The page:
Iowa Yields Bumper Crop of Amazing Artists
A passionate and creative culture can be seen (and enjoyed!) throughout the state.
Corn may be king in Iowa, but the state is also home to a bumper crop of talented artists, beautiful galleries, interesting exhibits, creative classes and workshops, and many more forms of original expression.
“We are known for our corn and soybeans. But a great tagline that I saw on a T-shirt said ‘Arts Grow Here.’ I loved it,” says Heather Johnson, executive director of the Octagon Center for the Arts in Ames. “The sentiment captures the essence that ingenuity and creative endeavors are also an important part of Iowa.”
Octagon Center Helps Shape Ames Arts Scene
The Octagon Center’s roots run deep in the city’s art scene. Four incredibly spunky women, who desired to foster the arts in Ames, joined forces in the 1960s, plunked down the rent for a 100-year-old octagonal house to hold classes and exhibits, and planted a creative legacy that is still blooming strong.
These days, the center is in the former historic Masonic Building in the heart of downtown on Douglas Avenue, where classes for all ages are offered. It is the site of various exhibits and the organization’s retail gallery.
“In 2021, we celebrated our 50th annual Octagon Art Festival in September. We drew thousands of people downtown, had artists representing five Midwestern states and enjoyed an amazing day,” Johnson says. “We represented 482 artists in a year with the gallery shop, exhibits and the art festival.”
Passion for Public Art in Iowa
Iowans have a passion for public art – from their famous 50-foot-tall Molecule Man sculpture in Council Bluffs to the Voices Mural Project in Dubuque, where entire sides of buildings have become the canvases for beautiful murals.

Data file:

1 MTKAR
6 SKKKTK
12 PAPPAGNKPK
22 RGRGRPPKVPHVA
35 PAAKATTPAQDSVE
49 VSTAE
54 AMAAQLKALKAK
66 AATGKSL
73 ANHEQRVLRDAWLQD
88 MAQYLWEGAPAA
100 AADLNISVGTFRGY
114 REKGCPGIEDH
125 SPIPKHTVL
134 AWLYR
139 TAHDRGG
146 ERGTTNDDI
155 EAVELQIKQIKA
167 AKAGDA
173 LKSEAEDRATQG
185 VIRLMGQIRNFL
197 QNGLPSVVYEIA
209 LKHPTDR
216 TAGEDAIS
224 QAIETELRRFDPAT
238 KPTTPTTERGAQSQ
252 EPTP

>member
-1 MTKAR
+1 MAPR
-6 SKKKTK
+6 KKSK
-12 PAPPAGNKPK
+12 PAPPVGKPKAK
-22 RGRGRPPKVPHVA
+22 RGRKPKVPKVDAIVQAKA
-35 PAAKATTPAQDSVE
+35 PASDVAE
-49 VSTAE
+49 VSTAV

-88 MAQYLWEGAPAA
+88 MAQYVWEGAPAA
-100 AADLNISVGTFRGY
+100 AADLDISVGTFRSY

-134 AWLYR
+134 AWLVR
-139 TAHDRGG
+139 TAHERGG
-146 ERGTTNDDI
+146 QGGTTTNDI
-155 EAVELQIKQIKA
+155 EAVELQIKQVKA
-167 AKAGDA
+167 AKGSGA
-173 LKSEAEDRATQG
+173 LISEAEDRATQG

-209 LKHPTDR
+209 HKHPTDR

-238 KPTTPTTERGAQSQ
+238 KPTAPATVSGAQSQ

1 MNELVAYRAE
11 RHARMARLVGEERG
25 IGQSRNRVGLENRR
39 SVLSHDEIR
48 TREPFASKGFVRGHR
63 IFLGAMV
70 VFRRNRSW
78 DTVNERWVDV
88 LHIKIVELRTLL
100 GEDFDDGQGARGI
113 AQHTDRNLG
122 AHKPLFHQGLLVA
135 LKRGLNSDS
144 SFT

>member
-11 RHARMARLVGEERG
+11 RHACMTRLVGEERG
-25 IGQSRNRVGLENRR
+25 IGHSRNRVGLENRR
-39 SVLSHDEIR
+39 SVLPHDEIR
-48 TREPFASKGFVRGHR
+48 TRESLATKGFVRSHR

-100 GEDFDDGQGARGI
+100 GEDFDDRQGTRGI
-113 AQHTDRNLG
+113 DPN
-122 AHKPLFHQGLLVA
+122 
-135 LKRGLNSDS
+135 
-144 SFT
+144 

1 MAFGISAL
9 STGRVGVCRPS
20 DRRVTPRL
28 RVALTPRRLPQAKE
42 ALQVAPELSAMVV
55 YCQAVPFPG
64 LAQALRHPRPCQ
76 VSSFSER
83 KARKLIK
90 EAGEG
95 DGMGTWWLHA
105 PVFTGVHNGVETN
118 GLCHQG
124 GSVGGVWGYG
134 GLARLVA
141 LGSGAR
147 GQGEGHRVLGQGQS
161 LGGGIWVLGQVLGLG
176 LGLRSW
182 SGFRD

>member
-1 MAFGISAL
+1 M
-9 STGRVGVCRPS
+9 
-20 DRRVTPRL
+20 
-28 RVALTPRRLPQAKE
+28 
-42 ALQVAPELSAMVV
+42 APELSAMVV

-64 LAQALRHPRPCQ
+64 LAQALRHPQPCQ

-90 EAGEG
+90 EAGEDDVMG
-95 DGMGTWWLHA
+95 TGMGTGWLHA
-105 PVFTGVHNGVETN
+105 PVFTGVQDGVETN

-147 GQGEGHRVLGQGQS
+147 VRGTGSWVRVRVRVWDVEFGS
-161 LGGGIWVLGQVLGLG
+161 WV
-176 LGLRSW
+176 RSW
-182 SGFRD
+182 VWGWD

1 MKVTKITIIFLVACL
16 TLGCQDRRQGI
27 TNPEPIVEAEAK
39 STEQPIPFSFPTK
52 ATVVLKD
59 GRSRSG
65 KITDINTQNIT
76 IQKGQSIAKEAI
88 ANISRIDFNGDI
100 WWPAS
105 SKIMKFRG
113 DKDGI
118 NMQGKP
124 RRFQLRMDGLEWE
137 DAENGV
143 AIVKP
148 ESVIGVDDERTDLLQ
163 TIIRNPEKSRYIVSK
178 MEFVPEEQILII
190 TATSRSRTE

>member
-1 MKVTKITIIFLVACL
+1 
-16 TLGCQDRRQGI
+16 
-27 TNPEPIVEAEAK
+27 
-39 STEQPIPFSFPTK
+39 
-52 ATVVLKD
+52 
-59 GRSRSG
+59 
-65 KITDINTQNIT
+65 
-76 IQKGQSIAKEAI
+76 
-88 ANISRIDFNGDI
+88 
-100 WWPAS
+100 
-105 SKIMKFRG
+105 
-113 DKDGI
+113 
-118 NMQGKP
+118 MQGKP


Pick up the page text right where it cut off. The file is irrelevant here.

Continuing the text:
Nearby on the port side of Dubuque, the Art on the River display is a part of the Mississippi Riverwalk. Folks can stroll and gaze at the beautiful sculptures that are changed each year.
Not to be missed is the popular Moberg Gallery of contemporary art in Des Moines that expanded to a 7,000-square-foot space with a sleek new showroom after moving to its new address on Grand Avenue in 2020. The Iowa Artisans Gallery, a cultural gem in downtown Iowa City for 37 years, features unique, American-made gift and decor selections from local and regional artists displayed in the historic, light-filled Paul-Helen Building.
Fun and Learning
Iowa is home to treasured learning initiatives such as the Grant Wood Art Colony and the Iowa Lakeside Laboratory. The Colony, located at the University of Iowa, celebrates the life of the state’s most famous artist, Grant Wood, creator of the 1930 “American Gothic” painting and provides three fellowships in painting and drawing, printmaking and interdisciplinary performance to honor his legacy.
Lakeside Laboratory is a 147-acre campus located on scenic West Okoboji Lake, providing university students hands-on learning. Their Writer-In-Residence and Artist-In-Residence programs encourage writers, scientists and artists to interact in new and innovative ways to understand and interpret the natural world.
“It is impossible to be a vibrant community without a thriving arts community. The arts help us step outside of our daily lives by provoking us – emotionally, intellectually and spiritually.
Mary Skopec | Iowa Lakeside Laboratory
“Iowa Lakeside Laboratory is a living laboratory, connecting people to our natural areas and immersing them in lessons that only nature can teach us,” says Mary Skopec, executive director of Iowa Lakeside Laboratory. “Here, artists, writers and scientists derive inspiration from each other and share their unique perspectives on the world. The result is a richer, deeper and lasting experience for all involved.”
Skopec is ardent when addressing the importance of art across the state. “The arts are a symbol of a creative community,” she says. “A creativity that may manifest itself in new economic initiatives or problem solving because the arts expand our minds in ways that are not only beneficial to the individual but the community as a whole.”